This week is Eating Disorder Awareness Week (February 23rd-March 1st, 2014). The National Eating Disorder Association (NEDA) seeks to raise awareness around the significant impact eating disorders have on individuals, families, and communities across the nation. This year’s NEDAwareness Week theme is “I Had No Idea”, to help expose the truths surrounding eating disorders. Often, we assume that an eating disorder will present itself with obvious signs and symptoms such as low body weight, or fitting into a certain demographic. But, those struggling with an eating disorder can be of any weight, any gender, and any race. There is also a huge misconception that eating disorders are a choice. Eating disorders are not a choice and they are a serious mental illness that require support and treatment for recovery.
It may surprise you to know that anorexia has the highest mortality rate of any mental illness, yet not receiving treatment due to lack of insurance or insurance companies not covering treatment are huge barriers. 81% of ten year olds are afraid of being fat, and although up to 30 million people have eating disorders, only 1 in 10 receives treatment. The media and society have a huge influence on our entire population. Our biology loads the gun for an eating disorder, but it is often our environment that pulls the trigger.
Ok, so those are the facts, they’re frustrating/appalling/unfair etc. But eating disorders are so much more than just facts. The way an eating disorder can overpower so many smart, intelligent, and amazing individuals is truly scary. Those in recovery from an eating disorder can share with you how amazing life can be when they let their healthy-self become stronger and more powerful than the eating disorder-self. If you’re struggling with an eating disorder, please know that recovery is possible. Taking that first step to acknowledging that you or someone you know may have an eating disorder is a difficult thing, and the journey is full of twists, turns and bumps in the road. But it is SO worth it.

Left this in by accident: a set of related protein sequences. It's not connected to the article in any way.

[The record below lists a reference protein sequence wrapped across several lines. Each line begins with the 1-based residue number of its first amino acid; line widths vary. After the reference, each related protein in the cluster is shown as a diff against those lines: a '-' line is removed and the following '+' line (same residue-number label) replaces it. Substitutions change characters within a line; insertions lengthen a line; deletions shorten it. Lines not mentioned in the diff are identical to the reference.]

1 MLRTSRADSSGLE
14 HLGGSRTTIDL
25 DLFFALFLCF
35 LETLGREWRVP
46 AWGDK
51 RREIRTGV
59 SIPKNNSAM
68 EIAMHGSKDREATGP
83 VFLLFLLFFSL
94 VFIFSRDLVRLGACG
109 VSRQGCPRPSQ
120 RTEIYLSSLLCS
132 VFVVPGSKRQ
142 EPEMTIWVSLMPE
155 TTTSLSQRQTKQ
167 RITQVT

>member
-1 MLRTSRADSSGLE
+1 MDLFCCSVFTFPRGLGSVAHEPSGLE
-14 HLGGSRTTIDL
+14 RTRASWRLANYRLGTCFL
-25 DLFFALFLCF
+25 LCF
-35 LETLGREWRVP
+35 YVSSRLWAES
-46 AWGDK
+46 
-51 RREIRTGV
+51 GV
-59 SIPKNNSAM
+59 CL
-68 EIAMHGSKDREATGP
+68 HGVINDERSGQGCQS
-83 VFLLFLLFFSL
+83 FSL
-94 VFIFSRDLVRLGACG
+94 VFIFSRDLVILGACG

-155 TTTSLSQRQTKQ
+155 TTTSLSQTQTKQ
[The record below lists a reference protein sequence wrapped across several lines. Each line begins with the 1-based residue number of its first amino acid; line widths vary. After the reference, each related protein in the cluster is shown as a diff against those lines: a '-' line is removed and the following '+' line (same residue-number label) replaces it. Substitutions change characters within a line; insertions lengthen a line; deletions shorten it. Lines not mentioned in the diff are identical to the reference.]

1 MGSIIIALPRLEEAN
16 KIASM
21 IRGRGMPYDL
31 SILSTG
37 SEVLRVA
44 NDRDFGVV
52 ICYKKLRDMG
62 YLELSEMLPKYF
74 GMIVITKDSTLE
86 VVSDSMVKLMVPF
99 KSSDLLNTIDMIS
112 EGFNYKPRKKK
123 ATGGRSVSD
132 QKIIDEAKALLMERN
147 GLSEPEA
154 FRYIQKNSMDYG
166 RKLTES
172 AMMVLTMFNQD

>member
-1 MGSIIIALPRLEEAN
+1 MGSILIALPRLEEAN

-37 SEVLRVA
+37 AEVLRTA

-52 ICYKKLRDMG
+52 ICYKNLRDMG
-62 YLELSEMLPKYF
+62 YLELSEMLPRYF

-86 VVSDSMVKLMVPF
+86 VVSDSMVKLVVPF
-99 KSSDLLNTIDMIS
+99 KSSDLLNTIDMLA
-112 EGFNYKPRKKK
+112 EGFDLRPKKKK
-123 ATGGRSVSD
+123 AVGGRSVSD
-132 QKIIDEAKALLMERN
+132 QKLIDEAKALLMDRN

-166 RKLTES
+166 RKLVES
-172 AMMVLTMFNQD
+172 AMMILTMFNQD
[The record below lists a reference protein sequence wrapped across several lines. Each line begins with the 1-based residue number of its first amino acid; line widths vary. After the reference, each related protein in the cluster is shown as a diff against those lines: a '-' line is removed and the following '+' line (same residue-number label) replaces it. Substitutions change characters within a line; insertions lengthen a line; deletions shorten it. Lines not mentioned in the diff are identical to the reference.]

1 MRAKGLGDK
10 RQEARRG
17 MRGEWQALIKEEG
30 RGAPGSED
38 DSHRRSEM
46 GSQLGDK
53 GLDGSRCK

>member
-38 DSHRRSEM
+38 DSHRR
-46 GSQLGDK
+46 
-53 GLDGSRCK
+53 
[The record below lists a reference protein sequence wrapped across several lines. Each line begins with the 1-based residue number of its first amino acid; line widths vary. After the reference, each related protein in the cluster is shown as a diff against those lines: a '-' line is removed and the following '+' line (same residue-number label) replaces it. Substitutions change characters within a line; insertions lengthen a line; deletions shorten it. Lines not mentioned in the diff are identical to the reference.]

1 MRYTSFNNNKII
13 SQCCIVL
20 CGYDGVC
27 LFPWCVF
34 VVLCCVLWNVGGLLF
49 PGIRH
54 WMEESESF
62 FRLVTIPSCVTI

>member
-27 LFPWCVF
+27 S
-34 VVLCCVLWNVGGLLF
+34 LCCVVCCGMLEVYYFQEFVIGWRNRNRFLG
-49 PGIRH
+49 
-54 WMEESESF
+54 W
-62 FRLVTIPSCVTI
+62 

How do we make a difference and where do we start? Each individual’s situation is different, and what works for one person may not work for someone else. Regardless of the circumstances, here are some suggestions of how to help:
Do just ONE thing:
-Learn more about eating disorders by visiting the NEDA page www.nationaleatingdisorder.org
-Get involved with the community; check out Austin Foundation for Eating Disorders (AFED) austinfed.org. AFED is a non-profit organization dedicated to providing awareness and education, advocacy, prevention and support to anyone affected by eating disorders in the central Texas community. Their mission is to prevent eating disorders, remove barriers to recovery and to provide recovery support by connecting individuals, families, communities and resources. They offer free support groups for individuals struggling as well as a parent and loved one’s support group, along with reduced cost Dialectical Behavior Therapy Groups.
-Share something you have learned about eating disorders with one other person. Spread the word that recovery is possible!!!
-Help end Fat Talk. Fat talk really has nothing to do with weight or size, and it has made its way in to many of our daily conversations. Fat talk is any kind of negative and hurtful comment towards yourself or others about your body. Pay attention to the things you say to yourself- if you would not say the same comment to your friend, then why would you say it to yourself? Help end Fat Talk by replacing those thoughts with something positive, by not comparing your body to others, and by appreciating all the amazing things that your body can do.